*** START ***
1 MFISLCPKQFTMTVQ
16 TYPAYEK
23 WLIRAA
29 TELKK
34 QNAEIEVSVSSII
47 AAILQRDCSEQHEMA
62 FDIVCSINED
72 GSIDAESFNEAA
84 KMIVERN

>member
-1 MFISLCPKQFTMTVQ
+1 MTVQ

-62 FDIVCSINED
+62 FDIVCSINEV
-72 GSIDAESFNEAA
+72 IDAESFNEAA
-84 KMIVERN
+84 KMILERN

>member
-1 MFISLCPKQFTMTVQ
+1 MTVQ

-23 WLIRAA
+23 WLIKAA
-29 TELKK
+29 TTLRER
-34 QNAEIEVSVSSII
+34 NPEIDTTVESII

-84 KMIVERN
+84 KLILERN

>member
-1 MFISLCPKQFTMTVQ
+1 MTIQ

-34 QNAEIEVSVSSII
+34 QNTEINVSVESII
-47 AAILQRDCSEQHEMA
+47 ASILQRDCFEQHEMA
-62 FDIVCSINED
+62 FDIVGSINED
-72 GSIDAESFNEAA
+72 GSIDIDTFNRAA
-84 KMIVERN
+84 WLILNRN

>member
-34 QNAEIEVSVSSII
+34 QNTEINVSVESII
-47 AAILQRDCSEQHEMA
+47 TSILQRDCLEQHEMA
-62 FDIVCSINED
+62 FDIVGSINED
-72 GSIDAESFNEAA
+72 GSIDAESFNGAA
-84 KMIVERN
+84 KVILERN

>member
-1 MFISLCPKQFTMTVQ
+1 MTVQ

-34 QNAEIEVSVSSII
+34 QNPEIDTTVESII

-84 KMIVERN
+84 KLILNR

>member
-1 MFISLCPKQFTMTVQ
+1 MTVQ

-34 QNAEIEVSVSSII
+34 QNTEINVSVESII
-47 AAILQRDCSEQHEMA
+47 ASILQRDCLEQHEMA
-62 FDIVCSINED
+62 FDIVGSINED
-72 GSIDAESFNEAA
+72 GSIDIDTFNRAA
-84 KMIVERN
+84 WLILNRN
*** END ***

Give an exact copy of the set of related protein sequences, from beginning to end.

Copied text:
1 MFISLCPKQFTMTVQ
16 TYPAYEK
23 WLIRAA
29 TELKK
34 QNAEIEVSVSSII
47 AAILQRDCSEQHEMA
62 FDIVCSINED
72 GSIDAESFNEAA
84 KMIVERN

>member
-1 MFISLCPKQFTMTVQ
+1 MTVQ

-62 FDIVCSINED
+62 FDIVCSINEV
-72 GSIDAESFNEAA
+72 IDAESFNEAA
-84 KMIVERN
+84 KMILERN

>member
-1 MFISLCPKQFTMTVQ
+1 MTVQ

-23 WLIRAA
+23 WLIKAA
-29 TELKK
+29 TTLRER
-34 QNAEIEVSVSSII
+34 NPEIDTTVESII

-84 KMIVERN
+84 KLILERN

>member
-1 MFISLCPKQFTMTVQ
+1 MTIQ

-34 QNAEIEVSVSSII
+34 QNTEINVSVESII
-47 AAILQRDCSEQHEMA
+47 ASILQRDCFEQHEMA
-62 FDIVCSINED
+62 FDIVGSINED
-72 GSIDAESFNEAA
+72 GSIDIDTFNRAA
-84 KMIVERN
+84 WLILNRN

>member
-34 QNAEIEVSVSSII
+34 QNTEINVSVESII
-47 AAILQRDCSEQHEMA
+47 TSILQRDCLEQHEMA
-62 FDIVCSINED
+62 FDIVGSINED
-72 GSIDAESFNEAA
+72 GSIDAESFNGAA
-84 KMIVERN
+84 KVILERN

>member
-1 MFISLCPKQFTMTVQ
+1 MTVQ

-34 QNAEIEVSVSSII
+34 QNPEIDTTVESII

-84 KMIVERN
+84 KLILNR

>member
-1 MFISLCPKQFTMTVQ
+1 MTVQ

-34 QNAEIEVSVSSII
+34 QNTEINVSVESII
-47 AAILQRDCSEQHEMA
+47 ASILQRDCLEQHEMA
-62 FDIVCSINED
+62 FDIVGSINED
-72 GSIDAESFNEAA
+72 GSIDIDTFNRAA
-84 KMIVERN
+84 WLILNRN